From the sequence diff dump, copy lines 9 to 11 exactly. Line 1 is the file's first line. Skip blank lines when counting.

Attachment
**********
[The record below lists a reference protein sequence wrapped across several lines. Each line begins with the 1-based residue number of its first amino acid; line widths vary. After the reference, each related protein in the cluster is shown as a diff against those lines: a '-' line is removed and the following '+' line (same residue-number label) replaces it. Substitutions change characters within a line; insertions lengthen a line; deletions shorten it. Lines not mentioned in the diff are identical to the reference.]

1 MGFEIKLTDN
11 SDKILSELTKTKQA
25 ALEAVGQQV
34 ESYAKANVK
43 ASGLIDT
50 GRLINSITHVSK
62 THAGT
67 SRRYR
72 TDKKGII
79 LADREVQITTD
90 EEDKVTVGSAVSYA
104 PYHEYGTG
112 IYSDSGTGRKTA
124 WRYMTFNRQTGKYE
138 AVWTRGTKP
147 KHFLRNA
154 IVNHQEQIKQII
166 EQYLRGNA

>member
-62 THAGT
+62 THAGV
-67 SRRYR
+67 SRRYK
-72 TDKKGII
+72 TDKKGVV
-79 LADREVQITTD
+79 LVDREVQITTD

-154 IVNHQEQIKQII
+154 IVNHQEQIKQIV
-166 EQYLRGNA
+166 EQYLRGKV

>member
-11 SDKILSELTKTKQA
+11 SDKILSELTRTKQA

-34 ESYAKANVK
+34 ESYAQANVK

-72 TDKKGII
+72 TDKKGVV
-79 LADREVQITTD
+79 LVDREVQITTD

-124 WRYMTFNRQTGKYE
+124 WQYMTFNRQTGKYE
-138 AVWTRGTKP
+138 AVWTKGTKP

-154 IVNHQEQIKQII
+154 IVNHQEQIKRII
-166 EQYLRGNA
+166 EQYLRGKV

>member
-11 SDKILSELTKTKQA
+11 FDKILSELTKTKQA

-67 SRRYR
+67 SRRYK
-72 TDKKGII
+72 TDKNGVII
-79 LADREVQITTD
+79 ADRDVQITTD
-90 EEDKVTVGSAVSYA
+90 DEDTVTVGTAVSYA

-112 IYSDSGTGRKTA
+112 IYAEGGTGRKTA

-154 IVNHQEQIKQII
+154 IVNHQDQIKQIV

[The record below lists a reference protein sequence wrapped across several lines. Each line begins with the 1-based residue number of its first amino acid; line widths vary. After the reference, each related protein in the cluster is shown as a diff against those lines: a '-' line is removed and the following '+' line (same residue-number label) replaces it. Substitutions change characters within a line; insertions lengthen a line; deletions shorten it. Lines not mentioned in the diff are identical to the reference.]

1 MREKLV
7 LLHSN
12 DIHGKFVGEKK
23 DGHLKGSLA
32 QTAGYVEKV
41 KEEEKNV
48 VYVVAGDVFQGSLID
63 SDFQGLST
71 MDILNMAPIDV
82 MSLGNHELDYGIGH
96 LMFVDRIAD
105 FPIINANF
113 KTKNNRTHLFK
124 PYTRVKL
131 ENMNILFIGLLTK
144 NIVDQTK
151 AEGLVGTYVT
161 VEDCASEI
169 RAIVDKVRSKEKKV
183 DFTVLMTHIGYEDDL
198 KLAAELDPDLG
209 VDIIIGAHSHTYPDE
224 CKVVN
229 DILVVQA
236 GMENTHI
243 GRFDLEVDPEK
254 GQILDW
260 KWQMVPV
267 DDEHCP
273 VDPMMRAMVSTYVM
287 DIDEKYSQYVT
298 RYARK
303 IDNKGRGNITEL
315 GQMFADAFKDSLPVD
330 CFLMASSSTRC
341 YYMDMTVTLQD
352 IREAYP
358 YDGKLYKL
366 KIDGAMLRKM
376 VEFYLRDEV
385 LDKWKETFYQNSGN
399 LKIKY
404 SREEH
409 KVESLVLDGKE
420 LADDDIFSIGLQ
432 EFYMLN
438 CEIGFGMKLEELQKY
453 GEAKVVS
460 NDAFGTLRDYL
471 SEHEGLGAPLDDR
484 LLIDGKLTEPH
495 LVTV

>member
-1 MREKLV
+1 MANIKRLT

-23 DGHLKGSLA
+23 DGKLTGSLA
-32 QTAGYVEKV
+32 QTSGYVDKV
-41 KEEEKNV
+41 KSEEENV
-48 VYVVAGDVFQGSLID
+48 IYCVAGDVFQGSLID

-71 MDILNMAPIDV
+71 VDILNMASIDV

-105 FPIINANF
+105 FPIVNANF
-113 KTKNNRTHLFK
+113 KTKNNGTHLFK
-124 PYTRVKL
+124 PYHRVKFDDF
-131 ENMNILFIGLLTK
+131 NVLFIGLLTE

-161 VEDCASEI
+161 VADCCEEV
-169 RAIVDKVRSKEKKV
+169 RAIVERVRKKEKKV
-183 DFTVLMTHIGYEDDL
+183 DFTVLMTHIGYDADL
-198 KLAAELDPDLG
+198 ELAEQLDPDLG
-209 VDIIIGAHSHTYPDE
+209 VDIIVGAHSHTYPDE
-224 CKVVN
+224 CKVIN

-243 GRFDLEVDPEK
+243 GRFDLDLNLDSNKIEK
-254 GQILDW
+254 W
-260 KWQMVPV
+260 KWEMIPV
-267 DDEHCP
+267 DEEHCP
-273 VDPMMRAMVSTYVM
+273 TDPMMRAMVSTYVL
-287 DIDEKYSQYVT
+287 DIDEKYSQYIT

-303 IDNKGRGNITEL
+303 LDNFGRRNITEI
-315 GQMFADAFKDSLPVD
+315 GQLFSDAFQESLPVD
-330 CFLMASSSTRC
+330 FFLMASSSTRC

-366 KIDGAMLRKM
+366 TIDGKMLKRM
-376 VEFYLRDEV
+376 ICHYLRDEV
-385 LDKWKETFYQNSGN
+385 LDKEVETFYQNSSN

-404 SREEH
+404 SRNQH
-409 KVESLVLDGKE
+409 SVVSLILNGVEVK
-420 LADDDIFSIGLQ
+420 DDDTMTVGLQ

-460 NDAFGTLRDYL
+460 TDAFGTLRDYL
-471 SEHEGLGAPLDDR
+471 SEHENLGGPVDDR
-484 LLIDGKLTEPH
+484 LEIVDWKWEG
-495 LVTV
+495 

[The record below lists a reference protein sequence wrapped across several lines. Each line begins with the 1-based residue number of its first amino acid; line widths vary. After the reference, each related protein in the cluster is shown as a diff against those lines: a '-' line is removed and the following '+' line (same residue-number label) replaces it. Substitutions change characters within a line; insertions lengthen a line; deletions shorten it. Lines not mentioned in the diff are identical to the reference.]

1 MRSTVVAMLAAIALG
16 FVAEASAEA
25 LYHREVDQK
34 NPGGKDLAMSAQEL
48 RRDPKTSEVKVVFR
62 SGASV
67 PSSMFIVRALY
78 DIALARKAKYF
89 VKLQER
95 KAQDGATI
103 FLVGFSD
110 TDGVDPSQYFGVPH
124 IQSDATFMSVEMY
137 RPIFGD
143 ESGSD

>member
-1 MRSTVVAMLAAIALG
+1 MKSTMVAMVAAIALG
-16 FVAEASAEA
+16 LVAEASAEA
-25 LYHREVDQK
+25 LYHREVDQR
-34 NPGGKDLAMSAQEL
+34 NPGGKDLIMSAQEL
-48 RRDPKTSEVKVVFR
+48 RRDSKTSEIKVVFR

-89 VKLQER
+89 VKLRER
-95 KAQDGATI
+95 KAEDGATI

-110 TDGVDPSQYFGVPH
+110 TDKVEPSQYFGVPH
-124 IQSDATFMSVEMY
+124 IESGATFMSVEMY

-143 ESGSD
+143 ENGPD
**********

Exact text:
67 SRRYR
72 TDKKGII
79 LADREVQITTD